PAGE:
Multilevel data occur when observations are nested within groups. This can produce correlational structures that are sometimes difficult to understand. These two simulations allow for demonstrations that correlations within groups do not imply, nor are implied by, correlations between group means. The correlations of aggregated data is sometimes called an 'ecological correlation'. That group level and individual level correlations are independent makes such inferences problematic. Within individual data are simulated in sim.multi with a variety of possible within person structures.

```
sim.multi(n.obs=4,nvar = 2, nfact=2, ntrials=96, days=16, mu=0,sigma=1, fact=NULL,
loading=.9, phi=0,phi.i=NULL,beta.i=0,mu.i=0, sigma.i = 1,sin.i=0, cos.i=0, AR1=0,
f.i=NULL, plot=TRUE)
sim.multilevel(nvar = 9, ngroups = 4, ncases = 16, rwg, rbg, eta)
```

- x.df
A data frame for further analysis using

`statsBy`

including nvar variable values for each of n.obs subjects (id) for ntrials.- wg
A matrix (ncases * nvar) of simulated within group scores

- bg
A matrix (ncases * nvar) of simulated between group scores

- xy
A matrix ncases * (nvar +1) of pooled data

- n.obs
How many subjects should be simulated. Four allows for nice graphics, use more to examine structural properties.

- nvar
How many variables are to be simulated?

- nfact
How many factors are simulated,defaults to 2

- ntrials
How many observations per subject (across time)

- days
How many days do these observations reflect? This is relevant if we are adding sine and cosines to the model to model diurnal rhythms.

- mu
The grand mean for each variable across subjects

- sigma
The between person standard deviation

- fact
if NULL, a two factor model is created with loadings of loading or zero in a simple structure form

- loading
If fact is NULL, then we create a factor model with loading or zeros

- phi
The between person factor intercorrelation

- phi.i
The within person factor intercorrelations

- beta.i
Within subject rate of change over trials

- mu.i
The within subject mean for each subject

- sigma.i
the within subject standard deviation

- sin.i
To what extent should we diurnally vary by subject?

- cos.i
This will specify the within subject diurnal phase (lag)

- AR1
Auto regressive value implies error at time t +1 is partly a function of error at time t.

- f.i
Factor loadings for each subject

- plot
If TRUE, create a lattice plot for each subject

- ngroups
The number of groups to simulate

- ncases
The number of simulated cases

- rwg
The within group correlational structure

- rbg
The between group correlational structure

- eta
The correlation of the data with the within data

William Revelle

The basic concepts of the independence of within group and between group correlations is discussed very clearly by Pedhazur (1997) as well as by Bliese (2009). `sim.multi`

generates within subject data to model the traditional two level structure of multilevel data.

This is meant to show how within subject data measured over ntrials can vary independently within and between subjects. Furthermore, several variables can correlate within subjects show a person by person factor structure.

Factor scores for n.obs subjects are created for nfact factors with loadings on nvar variables. A simple structure model is assumed, so that the loadings on nvar/fact are set to loading for each factor, the others are set to 0. Factors are allowed to correlate phi between subjects and phi.i for each subject. (Which can be different for each subject).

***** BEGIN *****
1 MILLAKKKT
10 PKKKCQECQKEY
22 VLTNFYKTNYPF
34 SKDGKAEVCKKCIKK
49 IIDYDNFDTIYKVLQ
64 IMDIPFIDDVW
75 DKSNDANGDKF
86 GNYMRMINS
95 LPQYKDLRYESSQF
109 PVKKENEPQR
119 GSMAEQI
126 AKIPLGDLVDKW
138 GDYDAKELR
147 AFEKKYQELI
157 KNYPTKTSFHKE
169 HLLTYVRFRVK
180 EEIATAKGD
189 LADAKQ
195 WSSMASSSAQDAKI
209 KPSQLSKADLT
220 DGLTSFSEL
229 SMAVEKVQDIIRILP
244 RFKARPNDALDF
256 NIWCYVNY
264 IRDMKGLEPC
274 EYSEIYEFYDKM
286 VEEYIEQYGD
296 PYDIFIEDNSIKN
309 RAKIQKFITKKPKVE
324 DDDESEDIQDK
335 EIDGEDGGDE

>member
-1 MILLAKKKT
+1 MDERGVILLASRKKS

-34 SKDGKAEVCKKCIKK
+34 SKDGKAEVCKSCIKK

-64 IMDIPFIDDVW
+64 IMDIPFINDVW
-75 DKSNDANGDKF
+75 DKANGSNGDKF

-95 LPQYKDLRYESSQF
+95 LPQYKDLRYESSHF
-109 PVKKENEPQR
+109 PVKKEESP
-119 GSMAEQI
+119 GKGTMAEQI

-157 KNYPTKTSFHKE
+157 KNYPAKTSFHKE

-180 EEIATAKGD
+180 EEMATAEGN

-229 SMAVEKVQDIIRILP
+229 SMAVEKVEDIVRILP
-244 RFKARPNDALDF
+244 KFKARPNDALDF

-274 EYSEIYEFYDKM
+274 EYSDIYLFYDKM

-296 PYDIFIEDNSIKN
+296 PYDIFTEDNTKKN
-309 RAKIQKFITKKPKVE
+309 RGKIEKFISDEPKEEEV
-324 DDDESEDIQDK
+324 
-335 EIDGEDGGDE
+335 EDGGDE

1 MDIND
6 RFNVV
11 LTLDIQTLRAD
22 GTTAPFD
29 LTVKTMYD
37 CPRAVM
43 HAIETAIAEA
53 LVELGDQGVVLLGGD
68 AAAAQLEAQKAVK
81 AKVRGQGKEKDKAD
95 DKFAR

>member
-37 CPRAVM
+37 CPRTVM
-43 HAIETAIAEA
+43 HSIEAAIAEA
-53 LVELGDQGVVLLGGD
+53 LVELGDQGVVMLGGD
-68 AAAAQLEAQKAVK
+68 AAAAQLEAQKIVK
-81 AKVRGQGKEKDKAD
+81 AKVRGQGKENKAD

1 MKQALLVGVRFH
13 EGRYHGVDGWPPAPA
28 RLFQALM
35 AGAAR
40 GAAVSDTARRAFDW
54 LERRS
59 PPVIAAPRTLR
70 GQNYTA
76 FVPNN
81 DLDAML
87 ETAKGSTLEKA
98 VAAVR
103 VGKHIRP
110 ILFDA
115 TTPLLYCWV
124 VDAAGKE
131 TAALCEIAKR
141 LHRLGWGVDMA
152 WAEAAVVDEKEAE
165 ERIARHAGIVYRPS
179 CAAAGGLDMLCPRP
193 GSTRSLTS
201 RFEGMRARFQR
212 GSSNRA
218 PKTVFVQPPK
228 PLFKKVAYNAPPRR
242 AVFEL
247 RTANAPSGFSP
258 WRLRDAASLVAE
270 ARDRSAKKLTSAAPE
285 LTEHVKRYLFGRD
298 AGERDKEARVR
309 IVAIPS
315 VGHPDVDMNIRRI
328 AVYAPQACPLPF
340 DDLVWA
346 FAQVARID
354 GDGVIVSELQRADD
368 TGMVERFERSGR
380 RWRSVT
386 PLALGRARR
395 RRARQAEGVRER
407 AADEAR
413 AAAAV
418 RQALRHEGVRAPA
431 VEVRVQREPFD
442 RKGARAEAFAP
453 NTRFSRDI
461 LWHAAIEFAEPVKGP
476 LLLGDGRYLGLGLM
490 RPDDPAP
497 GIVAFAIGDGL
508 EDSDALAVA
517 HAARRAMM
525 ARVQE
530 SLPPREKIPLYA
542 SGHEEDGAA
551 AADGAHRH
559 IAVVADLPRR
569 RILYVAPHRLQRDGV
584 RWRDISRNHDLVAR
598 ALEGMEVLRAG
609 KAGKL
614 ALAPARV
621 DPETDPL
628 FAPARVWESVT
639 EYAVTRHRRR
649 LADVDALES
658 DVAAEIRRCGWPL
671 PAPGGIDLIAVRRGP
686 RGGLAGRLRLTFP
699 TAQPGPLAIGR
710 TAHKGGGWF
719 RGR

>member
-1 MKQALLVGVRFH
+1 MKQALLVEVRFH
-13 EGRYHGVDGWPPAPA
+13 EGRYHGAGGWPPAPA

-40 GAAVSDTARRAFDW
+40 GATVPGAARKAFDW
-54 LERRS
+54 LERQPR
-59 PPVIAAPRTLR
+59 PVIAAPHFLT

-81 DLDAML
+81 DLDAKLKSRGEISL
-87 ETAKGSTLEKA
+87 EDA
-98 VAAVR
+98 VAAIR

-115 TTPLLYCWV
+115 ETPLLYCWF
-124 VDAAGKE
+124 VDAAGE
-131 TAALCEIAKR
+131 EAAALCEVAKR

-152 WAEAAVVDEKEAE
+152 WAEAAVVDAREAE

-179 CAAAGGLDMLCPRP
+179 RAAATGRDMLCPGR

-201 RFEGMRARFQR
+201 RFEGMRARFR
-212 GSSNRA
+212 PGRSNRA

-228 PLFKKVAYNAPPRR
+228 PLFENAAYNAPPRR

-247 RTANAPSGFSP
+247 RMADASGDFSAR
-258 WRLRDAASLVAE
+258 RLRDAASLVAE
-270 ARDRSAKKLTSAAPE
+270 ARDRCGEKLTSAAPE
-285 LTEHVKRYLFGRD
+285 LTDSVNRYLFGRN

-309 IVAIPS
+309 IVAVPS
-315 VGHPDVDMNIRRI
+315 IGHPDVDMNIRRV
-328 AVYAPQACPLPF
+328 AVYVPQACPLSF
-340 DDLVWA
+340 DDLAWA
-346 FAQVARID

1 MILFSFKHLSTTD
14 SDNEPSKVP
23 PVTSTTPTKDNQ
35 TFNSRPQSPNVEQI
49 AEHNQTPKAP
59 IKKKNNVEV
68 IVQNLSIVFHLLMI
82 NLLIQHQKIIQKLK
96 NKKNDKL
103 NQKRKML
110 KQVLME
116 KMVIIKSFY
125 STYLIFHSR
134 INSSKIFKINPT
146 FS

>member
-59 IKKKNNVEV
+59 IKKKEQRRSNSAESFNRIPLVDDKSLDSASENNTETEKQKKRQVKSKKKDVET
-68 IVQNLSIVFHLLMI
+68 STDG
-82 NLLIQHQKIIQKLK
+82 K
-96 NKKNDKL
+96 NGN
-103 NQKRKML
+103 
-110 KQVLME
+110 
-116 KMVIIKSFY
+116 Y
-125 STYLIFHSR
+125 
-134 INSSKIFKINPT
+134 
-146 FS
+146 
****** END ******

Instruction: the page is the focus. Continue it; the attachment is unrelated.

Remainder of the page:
Scores can change over time with a slope of beta.i and can vary diurnally as a function of sine and cosine of time (24 hours/day converted to radians). Error is added to every trial and can be related across trials with a lag of 1. Thus, if we set AR1=1, then the errors at time t = error + error at t -1. This will lead to auto correlations of about .5. (See `autoR`

).

`sim.multilevel`

merely simulates pooled correlations (mixtures of between group and within group correlations) to allow for a better understanding of the problems inherent in multi-level modeling.

Data (wg) are created with a particular within group structure (rwg). Independent data (bg) are also created with a between group structure (rbg). Note that although there are ncases rows to this data matrix, there are only ngroups independent cases. That is, every ngroups case is a repeat. The resulting data frame (xy) is a weighted sum of the wg and bg. This is the inverse procedure for estimating estimating rwg and rbg from an observed rxy which is done by the `statsBy`

function.

\(r_{xy} = \eta_{x_{within}} * \eta_{y_{within}} * r_{xy_{within}} + \eta_{x_{between}} * \eta_{y_{between}} * r_{xy_{between}} \)

P. D. Bliese. Multilevel modeling in R (2.3) a brief introduction to R, the multilevel package and the nlme package, 2009.

Pedhazur, E.J. (1997) Multiple regression in behavioral research: explanation and prediction. Harcourt Brace.

Revelle, W. An introduction to psychometric theory with applications in R (in prep) Springer. Draft chapters available at https://personality-project.org/r/book/

`statsBy`

for the decomposition of multi level data and `withinBetween`

for an example data set.

```
#First, show a few results from sim.multi
x.df <- sim.multi() #the default is 4 subjects for two variables
# over 16 days measured 6 times/day
#sb <- statsBy(x.df,group ="id",cors=TRUE)
#round(sb$within,2) #show the within subject correlations
#get some parameters to simulate
data(withinBetween)
wb.stats <- statsBy(withinBetween,"Group")
rwg <- wb.stats$rwg
rbg <- wb.stats$rbg
eta <- rep(.5,9)
#simulate them. Try this again to see how it changes
XY <- sim.multilevel(ncases=100,ngroups=10,rwg=rwg,rbg=rbg,eta=eta)
lowerCor(XY$wg) #based upon 89 df
lowerCor(XY$bg) #based upon 9 df --
```

Run the code above in your browser using DataCamp Workspace